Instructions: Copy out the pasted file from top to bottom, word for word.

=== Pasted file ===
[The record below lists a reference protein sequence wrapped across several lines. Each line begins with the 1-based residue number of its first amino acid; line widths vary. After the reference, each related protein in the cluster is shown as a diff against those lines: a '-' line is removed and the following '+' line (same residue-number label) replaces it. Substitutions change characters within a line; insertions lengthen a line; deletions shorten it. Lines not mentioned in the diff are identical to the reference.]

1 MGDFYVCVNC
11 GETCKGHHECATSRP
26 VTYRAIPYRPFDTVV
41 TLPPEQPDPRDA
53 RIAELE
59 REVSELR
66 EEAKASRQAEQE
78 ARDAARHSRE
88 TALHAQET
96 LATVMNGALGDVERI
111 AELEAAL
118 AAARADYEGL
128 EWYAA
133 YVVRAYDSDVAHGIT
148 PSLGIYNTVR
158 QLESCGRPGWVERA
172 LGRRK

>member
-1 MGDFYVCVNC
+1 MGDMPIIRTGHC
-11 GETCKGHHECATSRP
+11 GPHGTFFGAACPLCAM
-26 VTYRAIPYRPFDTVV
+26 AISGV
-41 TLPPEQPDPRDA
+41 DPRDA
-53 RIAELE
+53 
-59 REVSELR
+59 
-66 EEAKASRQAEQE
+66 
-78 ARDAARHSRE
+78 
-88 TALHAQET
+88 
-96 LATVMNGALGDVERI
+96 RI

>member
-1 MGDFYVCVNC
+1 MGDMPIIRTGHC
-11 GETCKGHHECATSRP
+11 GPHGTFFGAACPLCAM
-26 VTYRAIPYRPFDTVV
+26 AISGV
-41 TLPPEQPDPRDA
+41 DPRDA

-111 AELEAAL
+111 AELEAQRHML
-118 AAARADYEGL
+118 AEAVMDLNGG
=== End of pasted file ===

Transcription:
[The record below lists a reference protein sequence wrapped across several lines. Each line begins with the 1-based residue number of its first amino acid; line widths vary. After the reference, each related protein in the cluster is shown as a diff against those lines: a '-' line is removed and the following '+' line (same residue-number label) replaces it. Substitutions change characters within a line; insertions lengthen a line; deletions shorten it. Lines not mentioned in the diff are identical to the reference.]

1 MGDFYVCVNC
11 GETCKGHHECATSRP
26 VTYRAIPYRPFDTVV
41 TLPPEQPDPRDA
53 RIAELE
59 REVSELR
66 EEAKASRQAEQE
78 ARDAARHSRE
88 TALHAQET
96 LATVMNGALGDVERI
111 AELEAAL
118 AAARADYEGL
128 EWYAA
133 YVVRAYDSDVAHGIT
148 PSLGIYNTVR
158 QLESCGRPGWVERA
172 LGRRK

>member
-1 MGDFYVCVNC
+1 MGDMPIIRTGHC
-11 GETCKGHHECATSRP
+11 GPHGTFFGAACPLCAM
-26 VTYRAIPYRPFDTVV
+26 AISGV
-41 TLPPEQPDPRDA
+41 DPRDA
-53 RIAELE
+53 
-59 REVSELR
+59 
-66 EEAKASRQAEQE
+66 
-78 ARDAARHSRE
+78 
-88 TALHAQET
+88 
-96 LATVMNGALGDVERI
+96 RI

>member
-1 MGDFYVCVNC
+1 MGDMPIIRTGHC
-11 GETCKGHHECATSRP
+11 GPHGTFFGAACPLCAM
-26 VTYRAIPYRPFDTVV
+26 AISGV
-41 TLPPEQPDPRDA
+41 DPRDA

-111 AELEAAL
+111 AELEAQRHML
-118 AAARADYEGL
+118 AEAVMDLNGG